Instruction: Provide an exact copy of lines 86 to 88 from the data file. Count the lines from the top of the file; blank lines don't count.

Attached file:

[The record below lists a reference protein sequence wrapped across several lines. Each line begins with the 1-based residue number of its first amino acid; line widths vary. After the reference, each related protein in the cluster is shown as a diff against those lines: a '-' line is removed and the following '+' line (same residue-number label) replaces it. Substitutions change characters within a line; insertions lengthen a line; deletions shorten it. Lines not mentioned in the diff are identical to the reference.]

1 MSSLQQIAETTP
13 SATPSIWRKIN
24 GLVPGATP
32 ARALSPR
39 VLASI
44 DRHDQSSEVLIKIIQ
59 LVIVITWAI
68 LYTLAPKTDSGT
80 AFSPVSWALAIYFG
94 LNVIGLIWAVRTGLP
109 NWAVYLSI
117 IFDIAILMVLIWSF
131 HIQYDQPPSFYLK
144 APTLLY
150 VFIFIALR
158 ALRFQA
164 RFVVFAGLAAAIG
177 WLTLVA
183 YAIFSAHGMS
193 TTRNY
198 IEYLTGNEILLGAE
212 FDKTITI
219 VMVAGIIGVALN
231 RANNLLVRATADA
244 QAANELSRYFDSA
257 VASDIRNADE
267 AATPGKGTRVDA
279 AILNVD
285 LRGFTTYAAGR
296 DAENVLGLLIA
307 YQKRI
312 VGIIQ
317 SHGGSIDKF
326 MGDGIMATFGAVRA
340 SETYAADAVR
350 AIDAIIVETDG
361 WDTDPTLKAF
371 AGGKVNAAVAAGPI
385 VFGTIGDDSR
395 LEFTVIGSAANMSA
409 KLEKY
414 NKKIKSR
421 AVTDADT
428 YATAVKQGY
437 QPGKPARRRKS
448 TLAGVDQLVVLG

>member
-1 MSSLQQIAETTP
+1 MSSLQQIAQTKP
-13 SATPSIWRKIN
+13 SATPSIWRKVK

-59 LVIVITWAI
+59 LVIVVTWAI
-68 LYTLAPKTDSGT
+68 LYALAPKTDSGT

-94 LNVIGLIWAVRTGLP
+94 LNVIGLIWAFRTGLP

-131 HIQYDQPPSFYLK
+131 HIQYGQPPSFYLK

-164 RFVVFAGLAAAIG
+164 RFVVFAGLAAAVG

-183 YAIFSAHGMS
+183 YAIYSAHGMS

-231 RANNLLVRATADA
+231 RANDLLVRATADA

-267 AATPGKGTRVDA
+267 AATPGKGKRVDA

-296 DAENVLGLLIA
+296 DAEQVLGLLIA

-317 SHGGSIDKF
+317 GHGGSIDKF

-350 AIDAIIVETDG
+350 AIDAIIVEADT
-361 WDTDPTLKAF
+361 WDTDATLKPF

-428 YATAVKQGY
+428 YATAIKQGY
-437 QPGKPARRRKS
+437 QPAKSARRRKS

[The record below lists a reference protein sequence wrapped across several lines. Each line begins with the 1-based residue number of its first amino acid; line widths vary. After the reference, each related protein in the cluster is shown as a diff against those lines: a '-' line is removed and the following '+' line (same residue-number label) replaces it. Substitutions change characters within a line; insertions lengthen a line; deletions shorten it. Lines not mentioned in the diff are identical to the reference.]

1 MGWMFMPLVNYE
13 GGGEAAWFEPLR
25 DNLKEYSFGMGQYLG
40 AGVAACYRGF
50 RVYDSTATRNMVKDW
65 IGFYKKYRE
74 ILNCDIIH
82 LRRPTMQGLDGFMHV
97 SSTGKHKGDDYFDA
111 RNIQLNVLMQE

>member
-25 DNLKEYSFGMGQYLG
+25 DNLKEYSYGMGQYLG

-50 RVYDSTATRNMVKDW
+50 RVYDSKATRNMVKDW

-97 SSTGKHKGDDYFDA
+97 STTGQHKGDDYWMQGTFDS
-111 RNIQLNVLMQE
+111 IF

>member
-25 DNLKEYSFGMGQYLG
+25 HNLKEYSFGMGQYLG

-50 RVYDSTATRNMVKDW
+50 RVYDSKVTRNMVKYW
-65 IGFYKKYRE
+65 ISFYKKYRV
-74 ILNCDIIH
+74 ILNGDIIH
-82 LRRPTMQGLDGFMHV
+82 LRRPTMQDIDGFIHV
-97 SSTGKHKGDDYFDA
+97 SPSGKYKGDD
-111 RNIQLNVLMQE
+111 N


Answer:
50 RVYDSTATRNMVKDW
65 IGFYKKYRE
74 ILNCDIIH